On Saturday, October. 22, Queen’s students and local community members gathered at Confederation Park for a thought-provoking art performance to show solidarity with Iranian people amid anti government protests in Iran. The protests were sparked after the death of 22-year-old Mahsa Amini’s death while in police custody for not covering her head correctly.
In Iran, women are legally required to cover their heads with a covering commonly known as ‘hijab,’ showing no hair outside that head covering. Soon after the incident of Amini’s death, people worldwide started to show solidarity through protests against the extreme policing of the government over women’s clothing and freedom.
According to the US-based human rights organization Human Rights Activists News Agency (HRANA), over 224 people have been killed in Iran’s antigovernment protests, including 29 minors.
The event (Lay Down Bloody) in Kingston, organized by Iranian Queen’s students and some other Iranian volunteers in Kingston, was an art performance in solidarity with the people of Iran. Performers wore white t-shirts that were stained with blood paint. Each performer was assigned a board sign with a victim’s name, picture, and a brief description of how and why they were murdered during antigovernment protests by the Islamic regime in Iran.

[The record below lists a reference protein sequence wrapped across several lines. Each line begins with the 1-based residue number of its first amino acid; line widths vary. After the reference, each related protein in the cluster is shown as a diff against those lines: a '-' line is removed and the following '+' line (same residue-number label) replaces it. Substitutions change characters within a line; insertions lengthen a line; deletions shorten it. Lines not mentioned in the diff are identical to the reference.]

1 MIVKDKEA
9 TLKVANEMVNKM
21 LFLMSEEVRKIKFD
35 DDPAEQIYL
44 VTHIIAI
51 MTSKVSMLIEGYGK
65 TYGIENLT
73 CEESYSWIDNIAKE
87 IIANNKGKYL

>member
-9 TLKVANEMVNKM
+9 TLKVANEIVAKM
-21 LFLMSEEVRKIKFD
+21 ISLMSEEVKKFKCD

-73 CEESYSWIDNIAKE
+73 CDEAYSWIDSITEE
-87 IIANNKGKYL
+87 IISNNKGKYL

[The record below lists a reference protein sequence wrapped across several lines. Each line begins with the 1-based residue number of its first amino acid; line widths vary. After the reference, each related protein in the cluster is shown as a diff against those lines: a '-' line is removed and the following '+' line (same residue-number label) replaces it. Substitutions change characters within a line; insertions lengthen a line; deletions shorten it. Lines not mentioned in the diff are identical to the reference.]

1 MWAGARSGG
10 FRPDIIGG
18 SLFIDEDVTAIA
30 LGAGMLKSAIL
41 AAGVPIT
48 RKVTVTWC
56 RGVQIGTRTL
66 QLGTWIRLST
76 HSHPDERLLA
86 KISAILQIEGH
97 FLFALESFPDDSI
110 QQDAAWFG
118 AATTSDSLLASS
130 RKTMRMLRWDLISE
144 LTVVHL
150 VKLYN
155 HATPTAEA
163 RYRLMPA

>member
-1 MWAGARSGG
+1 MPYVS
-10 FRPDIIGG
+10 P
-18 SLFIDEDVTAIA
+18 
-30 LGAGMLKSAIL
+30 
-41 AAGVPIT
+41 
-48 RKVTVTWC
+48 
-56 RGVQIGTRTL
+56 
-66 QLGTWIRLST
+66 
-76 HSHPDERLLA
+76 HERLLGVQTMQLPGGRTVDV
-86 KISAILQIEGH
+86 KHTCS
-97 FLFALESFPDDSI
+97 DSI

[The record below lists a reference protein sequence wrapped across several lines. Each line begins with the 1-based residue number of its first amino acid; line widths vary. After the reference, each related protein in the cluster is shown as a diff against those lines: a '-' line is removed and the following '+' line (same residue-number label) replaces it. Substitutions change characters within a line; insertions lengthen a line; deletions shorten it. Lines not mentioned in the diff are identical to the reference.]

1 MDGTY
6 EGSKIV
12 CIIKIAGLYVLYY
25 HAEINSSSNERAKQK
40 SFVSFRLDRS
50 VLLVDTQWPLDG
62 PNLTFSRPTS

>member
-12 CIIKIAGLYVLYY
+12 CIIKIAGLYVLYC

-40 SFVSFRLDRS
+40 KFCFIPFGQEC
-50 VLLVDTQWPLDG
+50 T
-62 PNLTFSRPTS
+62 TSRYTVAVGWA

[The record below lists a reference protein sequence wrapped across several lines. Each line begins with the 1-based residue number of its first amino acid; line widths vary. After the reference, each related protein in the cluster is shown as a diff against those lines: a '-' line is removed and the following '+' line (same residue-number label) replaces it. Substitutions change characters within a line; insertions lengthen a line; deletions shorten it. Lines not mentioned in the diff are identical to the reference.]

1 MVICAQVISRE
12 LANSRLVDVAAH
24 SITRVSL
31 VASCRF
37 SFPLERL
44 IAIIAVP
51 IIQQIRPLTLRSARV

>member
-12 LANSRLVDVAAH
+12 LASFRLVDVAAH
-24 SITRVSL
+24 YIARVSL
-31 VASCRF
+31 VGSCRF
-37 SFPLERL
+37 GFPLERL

“Iranian people are on the streets of Iran, unarmed, fighting with a government that has been breaching basic human rights for more than four decades. Women, Men, Children, and religious and sexual minorities are being killed for demanding their minimum rights. The government of Iran has survived on western governments support, despite Iranian people’s opposition,” said GKM.
GKM also elaborated that ‘Lay Down Bloody’ was not to ask for help from the world “but to demand the world’s decision-makers to stop helping the Iranian regime.”
An indigenous graduate student at Queen’s cut her hair in solidarity with the women of Iran fighting for their freedom during the event. Mayor Bryan Peterson and councillor Ryan Boehme also talked at the end of the performance to show their support to the Iranian community in Kingston fighting for “Women, Life, Freedom.”
“The solidarity expressed by the indigenous woman who cut her precious her showed us that discrimination should be condemned everywhere in the world, whether in Canada or Iran. We are all human beings, and the right to have freedom of choice belongs to all of us,” said G.
Another supporter, FM*, shared that Iranian women don’t need anyone to save them, but they need people to stop protecting their murderers.
*Editor’s Note: Names have been redacted for privacy reasons.